```
>>> length = Observable(name='length', raw='length')
```

#### Example 2: length at birth¶

We go to the corresponding cell-cycle mode with the appropriate timing:

```
>>> length_at_birth = Observable(name='birth-length', raw='length', mode='birth', timing='b')
```

Note

one could associate the observable length at birth with another timing,
*e.g.* time at mid cell cycle.

#### Example 3: Fluorescence production rate (finite differences)¶

```
>>> k = Observable(name='prod-rate', raw='fluo', differentiate=True)
```

#### Example 4: Fluorescence production rate (local fit)¶

We found that the later led to really noisy timeseries, so we choose to produce local estimates over 3 points, in an experiment where acquisition period is 4 minutes, it means to have a 12 minutes time-window:

```
>>> kw = Observable(name='window-prod-rate', raw='fluo', differentiate=True, scale='linear',
local_fit=True, time_window=12.)
```

It computes

using 12 minutes time windows.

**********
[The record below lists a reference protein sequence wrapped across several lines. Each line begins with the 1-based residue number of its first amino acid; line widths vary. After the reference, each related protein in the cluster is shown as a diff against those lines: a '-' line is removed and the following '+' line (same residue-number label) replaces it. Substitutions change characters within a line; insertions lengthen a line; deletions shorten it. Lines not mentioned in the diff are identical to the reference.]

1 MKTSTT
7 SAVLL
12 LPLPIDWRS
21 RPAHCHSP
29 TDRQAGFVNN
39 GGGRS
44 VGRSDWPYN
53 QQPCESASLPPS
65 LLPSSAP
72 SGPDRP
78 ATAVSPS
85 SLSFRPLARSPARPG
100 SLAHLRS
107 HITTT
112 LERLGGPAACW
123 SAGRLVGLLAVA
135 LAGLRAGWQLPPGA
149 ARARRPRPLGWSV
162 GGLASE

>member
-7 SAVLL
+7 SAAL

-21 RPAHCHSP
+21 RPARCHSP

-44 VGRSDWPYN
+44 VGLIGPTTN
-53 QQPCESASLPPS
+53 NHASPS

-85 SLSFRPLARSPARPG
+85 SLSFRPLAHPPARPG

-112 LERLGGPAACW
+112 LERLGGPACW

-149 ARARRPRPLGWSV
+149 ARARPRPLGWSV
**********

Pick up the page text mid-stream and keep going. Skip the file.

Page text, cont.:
#### Example 5: Fluorescence production rate (using local fits) at birth¶

And we want to have it as a function of generation index, setting 0 for cells that live at time 300 minutes:

```
>>> kw = Observable(name='window-prod-rate-at-birth'raw='fluo', differentiate=True, scale='linear',
local_fit=True, time_window=12.,
mode='birth', timing='g', tref=300.)
```

## Conditional analysis¶

We saw in Defining the statistical ensemble that one can define filters that act on
cells, or colonies, and to group them in a `FilterSet`

instance that
essentially sets the statistical ensemble over which analysis is performed.

There is another utility of these `FilterSet`

objects: they may define
sub-ensembles over which analysis is performed in order to compare results
over chosen sub-populations. One example is to “gate” cell-cycle quantifiers
and observe the statistics of the different sub-populations. Here we extend
the gating procedure to analyse any dynamic observable.

To do os, a list of `FilterSet`

instances, one per condition, can be
provided to our analysis functions. We refer to the following users pages for
further reading on how to use filters, see Filters, and how to run
statistical analysis Statistics of the dynamics.